L-carnitine (1,000-2,000 mg a day) helps cells burn fat for energy, and alpha-lipoic acid (100-200 mg a day) also plays key roles in energy production.
Heart disease is still the leading cause of death among men. omega-3 fats (1,000-2,000 mg a day) are true multitaskers: they reduce inflammation, thin the blood, slow the heart rate, and improve blood vessel flexibility. They also help regulate heart rhythm and reduce levels of triglyceride, a fat related to cholesterol.
To lower cholesterol, opt for beta-sitosterol (2-4 grams a day), a plant extract. The B-complex vitamins, particularly folic acid (400-800 mcg a day), lower levels of homocysteine, a blood protein that increases the risk of heart disease and stroke.
Magnesium (200-300 mg a day) can lower blood pressure and help prevent strokes.
Omega-3 oils (1,000-2,000 mg a day) can help preserve normal brain function inadults. Studies have found that the omega-3s can help people with depression, impulsiveness, aggressiveness, and bipolar disorder.
Supplements of docosahexaenoic acid, or DHA, (300-500 mg a day), one of the key omega-3s, can help with learning and memory.
Another memory aid: L-theanine (100-200 mg a day), found in green tea. In a recent study, doctors gave a combination of L-theanine and green tea supplements to people with mild cognitive impairment, a common prelude to Alzheimer’s. The patients had significant improvements in memory and attention.
Muscle mass declines with age. Exercise can slow this deterioration, and some amino acids (protein building blocks) can boost muscle mass in seniors. Chief among them are the branched-chain amino acids (BCAAs)—leucine, isoleucine, and valine. Of these, leucine (3-6 grams a day) is the most important because it helps convert protein to muscle. In a European study, researchers found that leucine supplements helped increase muscle synthesis in the older men almost to the same level as that in the young men.
Research has found that other amino acid supplements can also increase muscle mass in seniors. They include beta-alanine (2,400 mg a day), l-ornithine (2 grams a day), and multi-amino acid supplements (8 grams a day) that provide a blend of eight or nine amino acids.
Night blindness, characterized by difficulty seeing in the dark or being blinded by headlights, is a classic sign of vitamin A (10,000 IU a day) deficiency.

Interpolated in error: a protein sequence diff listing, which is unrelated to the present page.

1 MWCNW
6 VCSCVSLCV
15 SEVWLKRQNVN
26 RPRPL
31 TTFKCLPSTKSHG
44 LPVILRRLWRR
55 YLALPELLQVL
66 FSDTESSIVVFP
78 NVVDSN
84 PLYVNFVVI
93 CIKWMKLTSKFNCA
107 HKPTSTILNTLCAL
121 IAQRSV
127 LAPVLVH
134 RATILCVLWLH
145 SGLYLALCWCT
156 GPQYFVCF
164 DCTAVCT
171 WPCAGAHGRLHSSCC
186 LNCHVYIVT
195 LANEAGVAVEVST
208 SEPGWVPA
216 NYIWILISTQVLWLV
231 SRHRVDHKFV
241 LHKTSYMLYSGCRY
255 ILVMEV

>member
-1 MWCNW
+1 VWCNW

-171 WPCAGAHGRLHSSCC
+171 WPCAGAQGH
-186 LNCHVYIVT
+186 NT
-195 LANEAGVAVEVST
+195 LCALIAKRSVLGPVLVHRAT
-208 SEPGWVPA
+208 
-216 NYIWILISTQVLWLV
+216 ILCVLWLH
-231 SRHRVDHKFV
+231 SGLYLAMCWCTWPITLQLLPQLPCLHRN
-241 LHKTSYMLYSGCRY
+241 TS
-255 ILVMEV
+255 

Lutein (6-10 mg a day) and zeaxanthin (1 mg a day) form the macular pigment, which helps the eyes register tiny details. These two nutrients might also slow the progression of macular degeneration.
Astaxanthin (4-6 mg a day) might enhance visual acuity, perhaps by working in conjunction with lutein and zeaxanthin. In addition, omega-3s (1,000-2,000 mg a day) also show promise in protecting against macular degeneration.
Benign enlargement of the prostate is common in men over age 50.
Lycopene (10-30 mg a day), found in tomatoes and other foods, can slow the increase in prostate size and also lower levels of prostate specific antigen (PSA), a marker of prostate cancer risk.
Other potentially helpful supplements include two herbs, saw palmetto (200-300 mg a day) and stinging nettles (100-200 mg a day). Some research suggests that lycopene might also slow the growth of prostate cancer.
Inflammation of the prostate (prostatitis), can lead to pain during urination and intercourse. Studies have found that quercetin (1,000 mg a day) supplements can help in prostatitis. Combining quercetin with bromelain and papain further improves the odds of recovery.
L-arginine is the precursor to nitric oxide, a compound that regulates the flexibility of blood vessels. Supplemental arginine (2,000 mg a day) has been shown to improve the ability of blood vessels in the penis to dilate, resulting in firmer erections. The benefits may be enhanced by combining arginine with pycnogenol (50-100 mg a day), a natural antioxidant.
Product picks for her
RAINBOW LIGHT PMS Relief offers fast-acting support with L-theanine and soothing botanicals for hormonal balance and common PMS symptoms while supporting a positive mood and relaxation. Tablets are vegan.
SOLGAR Platinum Edition PM PhytoGen Complex features the unique botanical Thai pueraria minfica, which helps to relieve menopausal symptoms, including hot flashes, night sweats, mood instability, nervousness, and occasional trouble sleeping.
VIBRANT HEALTH Cran-Max uses a patented process to concentrate active factors from whole cranberry by 34 times. Helps to prevent urinary tract infections by stopping harmful bacteria from attaching to the bladder and urinary tract.
Product picks for him
IRWIN NATURALS Only One Liquid-Gel Multi without iron: Ideal for men and post-menopausal women, this multi provides 100% of the RDA for most vitamins and minerals, antioxidants, a blend of trace-minerals, and 1,000 IU of vitamin D3.
MEGAFOOD Cardio Strength is a multi-functional formula with whole-food nutrients, botanicals and phytonutrients, including grape seed extract and pine bark, and CoQ10 to help maintain healthy blood pressure and cholesterol levels.
DREAMBRANDS Mdrive improves sex drive, strength, and stamina by naturally increasing testosterone levels. Formulated with clinically proven fenugreek and cordyceps extracts—no hormones or steroids.